proofreading

The last two weeks have gone by in a haze of proofreading and indexing. Proofreading and indexing are easily my two least favourite parts of the book writing and production process. They are also, however, super important.

Over the years, I’ve fine-tuned this into a 12-step process, and here’s out it played out this time around

Step 1: I printed out the page proofs, together with the front cover and I had them bound. I could work from the digital copy, but a hard copy makes everything look much more ‘real’ and that’s a motivator (there’s only so far that 12 point double-spaced Times New Roman or Garamond will get you….). I also see things differently with a hard copy. It’s amazing how word placement on a page suddenly clarifies things that I’d never noticed before.

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Step 2: I gathered together my sticky notes and my markers (I love markers, the more colours the better). Sticky notes are for the first read through, when I don’t want to mark up the actual document yet, but I still want to make note of possible changes. They also let me mark where I’ve stopped for the day. Markers let me highlight words and phrases that I might want to include in the index.

Step 3: I read the whole manuscript once through, from start to finish. Having read this manuscript countless times already in the writing and revising and editing stages, this can be (read: was) a daunting task. Fortunately, there was some time between the editing draft (still in 12 point Times New Roman, double spaced) and the page proofs, and coming back to the text after some time away was refreshing, at least on the first read through.

In this particular instance, the page proofs that dropped into my inbox were gorgeous and as a result, completely distracting! I couldn’t even look at the text at all for a few days because I was swooning over how it all looked. In any event, once I got back on track, I used stickies and markers during my first read to identify possible key words and necessary changes.

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swoon-worthy book design. Thanks Lime Design and Wilfrid Laurier University Press!

Step 4: I started a document that outlines the changes I think I want to make. I start a second document for the dread index.

Step 5: I enlisted help. At this point in the process, I needed a fresh pair of eyes, preferably eyes that hadn’t ever seen the manuscript before. I was able to enlist—and pay—a graduate student (thank you, Deirdre!). My husband also offered, but he noted that he’s a slow reader (also, although he’s read the first third of the book, he wants to wait until the actual book is in his hands before he reads the whole thing).

Step 6: I read the whole manuscript backwards. No, seriously. I started from the end and worked backwards, paragraph by paragraph. I pulled out my markers and circled, underlined, or otherwise highlighted any issues that I saw. I also fleshed out some more possible index terms.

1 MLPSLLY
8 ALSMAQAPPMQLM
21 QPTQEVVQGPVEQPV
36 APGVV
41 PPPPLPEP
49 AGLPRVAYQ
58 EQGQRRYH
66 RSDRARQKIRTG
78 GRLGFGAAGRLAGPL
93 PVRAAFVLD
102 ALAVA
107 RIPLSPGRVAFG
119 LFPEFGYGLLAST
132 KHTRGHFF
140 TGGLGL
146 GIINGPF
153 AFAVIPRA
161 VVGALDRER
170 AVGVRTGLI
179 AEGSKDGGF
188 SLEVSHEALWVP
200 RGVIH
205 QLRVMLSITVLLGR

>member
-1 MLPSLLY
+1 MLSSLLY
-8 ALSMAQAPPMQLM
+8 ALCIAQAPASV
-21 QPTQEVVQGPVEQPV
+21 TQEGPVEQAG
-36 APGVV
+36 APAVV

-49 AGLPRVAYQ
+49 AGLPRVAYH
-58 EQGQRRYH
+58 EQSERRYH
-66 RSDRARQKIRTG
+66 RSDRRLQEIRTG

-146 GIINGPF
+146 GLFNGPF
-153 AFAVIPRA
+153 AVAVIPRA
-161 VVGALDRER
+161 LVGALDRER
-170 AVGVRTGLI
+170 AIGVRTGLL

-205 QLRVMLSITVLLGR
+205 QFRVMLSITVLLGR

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back at the beginning after a couple of rounds of reading, sticking, highlighting, and marking.

 

Step 7: is a continuation of Step 6 because by this point I was desperate to do anything but proofread and index. The book made no sense because I was reading it backwards. I felt like I was repeating myself. I was absolutely convinced that I’d forgotten some critical details. My pace had also slowed. Considerably. I was down to 15 pages per sitting, and after that, I lost focus. But! I also noticed a couple of things that I never would have noticed if I’d read the usual way.

Step 8: I took another marker (yaye! I love markers! Did I mention that already?) and went through the text, note by note, marking them off as I transferred them into my edits and index documents.

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some of my (many, many, many) markers. I love markers, oh yes, I do.

Step 9: I waited for my second reader’s comments; it’s likely that she found stuff that I didn’t see.

Step 10: I had a nap. And then another.

Step 11: I read through my edits and index files to make sure they said what I wanted them to say. I made sure they matched up with the text. I looked to see if my index was properly capitalized, alphabetized, and cross referenced. Then, because I’m a bit fussy that way, I saved my files in a couple of different places: on the hard drive, in the cloud, on a jump drive. You know, the same places where I stored every single draft of every single chapter of the manuscript…

Step 11.5: Emailed the lot back to the publisher.

Step 12: This step usually involves chocolate of some variety. Or a good book. Or a long walk. Or some combination of the above. Or, really, whatever my exhausted body and mind desire.

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My favourite reading and writing spot along one of the walking trails in St. John’s.

 

[Postscript: Later, when I open the published book, my eyes will instantly be drawn to that typo that not a single person caught along the way. Not me. Not the editor I worked closely with. Not the anonymous reviewers. Not the copyeditor. Not the editors at the press. Not my student’s fresh pair of eyes or those of my husband. But there it’ll be anyway. Mocking me.]

 

(c) Sonja Boon, 2019.

 

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